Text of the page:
To describe our experience in percutaneous treatment of intraabdominal tumor lesions with irreversible electroporation (IRE).
Minimally invasive percutaneous tumor ablation is an established treatment option for focal solid tumors in the liver,
bone and lung,
with ever-expanding indication for focal tumors in additional locations.
Irreversibe electroporation (IRE) is a non thermal technique of tissue ablation that allows the destruction of tumor cells using a series of short high-voltage electric pulses that induce cellular apoptosis through the formacion of nanopores in the cell membrane.
Efficacy of current thermal ablation techniques,
such as radiofrecuency and microwave,
decrease for large tumors (3-5cm)...
Findings and procedure details
A six channel IRE generator capable of delivering a maximmum of 3000V and 50A was used (NanoKnife,AngioDynamics).
The generator could use two to six 19-gauge electrodes with adjustable exposure of the length of active tip (5-40mm). Fig. 3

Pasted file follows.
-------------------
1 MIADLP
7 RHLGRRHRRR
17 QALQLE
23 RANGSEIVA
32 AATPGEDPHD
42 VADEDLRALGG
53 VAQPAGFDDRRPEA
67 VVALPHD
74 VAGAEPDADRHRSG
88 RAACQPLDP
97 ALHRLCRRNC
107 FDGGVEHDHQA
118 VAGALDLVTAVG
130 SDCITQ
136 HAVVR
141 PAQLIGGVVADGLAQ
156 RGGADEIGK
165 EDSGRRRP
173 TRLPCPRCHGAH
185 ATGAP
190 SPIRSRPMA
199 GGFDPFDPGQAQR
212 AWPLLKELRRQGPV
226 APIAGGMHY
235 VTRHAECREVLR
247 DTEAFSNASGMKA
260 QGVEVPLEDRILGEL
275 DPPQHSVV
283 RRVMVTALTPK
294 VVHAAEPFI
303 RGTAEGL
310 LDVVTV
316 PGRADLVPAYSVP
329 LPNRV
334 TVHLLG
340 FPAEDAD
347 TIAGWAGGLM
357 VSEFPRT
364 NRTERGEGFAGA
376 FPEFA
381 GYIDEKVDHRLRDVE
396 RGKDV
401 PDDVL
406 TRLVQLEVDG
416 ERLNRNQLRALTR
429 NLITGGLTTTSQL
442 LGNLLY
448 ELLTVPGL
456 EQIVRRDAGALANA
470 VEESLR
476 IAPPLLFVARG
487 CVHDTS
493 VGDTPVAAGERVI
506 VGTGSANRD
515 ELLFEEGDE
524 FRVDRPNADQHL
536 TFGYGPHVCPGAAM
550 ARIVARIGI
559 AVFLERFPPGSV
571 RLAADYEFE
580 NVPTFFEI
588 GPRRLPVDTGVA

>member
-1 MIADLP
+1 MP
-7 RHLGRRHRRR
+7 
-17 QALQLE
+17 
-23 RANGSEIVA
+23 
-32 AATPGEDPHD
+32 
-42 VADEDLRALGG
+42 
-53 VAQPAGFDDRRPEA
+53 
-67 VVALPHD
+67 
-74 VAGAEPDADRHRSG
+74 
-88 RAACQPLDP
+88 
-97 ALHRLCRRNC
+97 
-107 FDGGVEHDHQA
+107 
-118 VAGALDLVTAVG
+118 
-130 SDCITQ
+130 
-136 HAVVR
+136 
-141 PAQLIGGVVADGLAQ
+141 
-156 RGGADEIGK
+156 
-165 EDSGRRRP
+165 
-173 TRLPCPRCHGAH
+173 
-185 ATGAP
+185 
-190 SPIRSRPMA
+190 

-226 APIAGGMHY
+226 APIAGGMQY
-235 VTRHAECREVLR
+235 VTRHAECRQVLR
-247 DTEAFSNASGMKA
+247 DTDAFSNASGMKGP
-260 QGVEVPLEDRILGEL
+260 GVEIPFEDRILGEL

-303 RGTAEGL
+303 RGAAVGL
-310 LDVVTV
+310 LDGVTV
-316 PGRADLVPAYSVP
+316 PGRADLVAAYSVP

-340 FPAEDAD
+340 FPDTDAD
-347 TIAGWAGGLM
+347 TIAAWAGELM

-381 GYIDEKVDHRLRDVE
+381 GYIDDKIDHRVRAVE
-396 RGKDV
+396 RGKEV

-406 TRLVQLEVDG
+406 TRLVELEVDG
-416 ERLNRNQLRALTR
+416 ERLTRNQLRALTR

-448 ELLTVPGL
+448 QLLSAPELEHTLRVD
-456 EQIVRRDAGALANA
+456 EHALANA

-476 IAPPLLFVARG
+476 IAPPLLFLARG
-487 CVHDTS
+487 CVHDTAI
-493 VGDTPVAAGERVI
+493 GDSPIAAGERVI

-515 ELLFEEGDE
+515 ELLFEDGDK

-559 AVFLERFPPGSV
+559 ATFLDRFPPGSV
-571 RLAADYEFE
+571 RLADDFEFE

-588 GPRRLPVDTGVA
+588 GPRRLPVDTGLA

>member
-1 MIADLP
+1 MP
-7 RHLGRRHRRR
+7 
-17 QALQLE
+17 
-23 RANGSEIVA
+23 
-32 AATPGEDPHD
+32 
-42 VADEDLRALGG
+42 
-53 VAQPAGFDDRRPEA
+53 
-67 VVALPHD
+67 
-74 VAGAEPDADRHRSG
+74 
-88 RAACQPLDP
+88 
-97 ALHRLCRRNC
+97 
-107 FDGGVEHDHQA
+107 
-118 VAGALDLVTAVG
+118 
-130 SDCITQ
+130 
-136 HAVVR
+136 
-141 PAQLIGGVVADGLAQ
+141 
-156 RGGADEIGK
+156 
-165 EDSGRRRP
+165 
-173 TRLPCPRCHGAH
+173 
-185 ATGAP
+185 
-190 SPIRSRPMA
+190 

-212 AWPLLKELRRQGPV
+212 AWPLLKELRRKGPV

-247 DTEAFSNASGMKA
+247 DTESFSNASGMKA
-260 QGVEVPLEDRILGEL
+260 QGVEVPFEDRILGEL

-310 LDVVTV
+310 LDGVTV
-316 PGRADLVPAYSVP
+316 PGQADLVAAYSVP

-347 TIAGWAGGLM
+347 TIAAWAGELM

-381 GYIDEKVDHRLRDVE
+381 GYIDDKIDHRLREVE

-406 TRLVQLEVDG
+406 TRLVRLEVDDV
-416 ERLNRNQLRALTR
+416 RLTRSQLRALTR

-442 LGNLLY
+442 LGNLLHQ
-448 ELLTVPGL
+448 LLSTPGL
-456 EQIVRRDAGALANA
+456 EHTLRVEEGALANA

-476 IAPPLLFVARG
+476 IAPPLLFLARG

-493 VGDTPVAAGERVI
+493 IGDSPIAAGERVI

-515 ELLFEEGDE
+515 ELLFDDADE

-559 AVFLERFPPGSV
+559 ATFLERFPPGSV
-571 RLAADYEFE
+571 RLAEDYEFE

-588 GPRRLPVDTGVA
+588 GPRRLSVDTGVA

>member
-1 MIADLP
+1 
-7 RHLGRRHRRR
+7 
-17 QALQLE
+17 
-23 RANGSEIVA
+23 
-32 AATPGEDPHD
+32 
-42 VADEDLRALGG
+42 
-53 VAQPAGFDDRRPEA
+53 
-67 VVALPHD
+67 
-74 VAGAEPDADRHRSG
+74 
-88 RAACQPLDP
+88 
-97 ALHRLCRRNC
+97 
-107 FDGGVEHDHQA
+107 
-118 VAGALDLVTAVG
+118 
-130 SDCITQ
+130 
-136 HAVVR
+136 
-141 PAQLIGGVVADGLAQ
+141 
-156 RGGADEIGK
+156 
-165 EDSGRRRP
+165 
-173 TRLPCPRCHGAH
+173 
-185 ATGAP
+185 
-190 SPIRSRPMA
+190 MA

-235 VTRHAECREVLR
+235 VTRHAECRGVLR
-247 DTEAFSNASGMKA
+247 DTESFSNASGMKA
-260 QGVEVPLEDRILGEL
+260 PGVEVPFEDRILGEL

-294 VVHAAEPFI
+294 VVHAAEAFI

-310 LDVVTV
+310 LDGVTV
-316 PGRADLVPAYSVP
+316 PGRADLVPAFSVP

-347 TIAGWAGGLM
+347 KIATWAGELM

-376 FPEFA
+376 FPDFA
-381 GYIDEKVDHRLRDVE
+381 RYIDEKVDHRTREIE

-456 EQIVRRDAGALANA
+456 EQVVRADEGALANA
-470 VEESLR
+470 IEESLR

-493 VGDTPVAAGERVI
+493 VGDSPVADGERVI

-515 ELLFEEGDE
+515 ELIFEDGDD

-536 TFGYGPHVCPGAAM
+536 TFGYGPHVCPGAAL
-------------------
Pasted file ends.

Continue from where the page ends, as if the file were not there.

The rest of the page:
To prevent ventricular arhythmia,
energy was deposited within refractory stimulating myocrdial time (ST segment of electrocardiography) by using cardiac synchronization (Accusync; Accusync Medical Research Corp.,
IRE can be performed with CT or ultrasound guidance under general anesthesia.
To insert the electodes in the...
In a little over 7 years since IRE has been commercially available,
it has moved from being a novelty to a technology that has demonstrated the potential to be a valuable addition to the other ablation tools.
IRE offers a safe therapeutic oportunity to treat tumoral lesions near vascular critical structure when the other ablative techniques are contraindicated.
Large and comparative estudies with additional follow-up are required to confirm treatment efectiveness
Safety and Efficacy of Irreversible Electroporation for the Treatment of Hepatocellular Carcinoma Not Amenable to Thermal Ablation Techniques: A Retrospective Single-Center Case Series Olivier Sutter,
Irreversible Electroporation Ablation: Is All the Damage Nonthermal?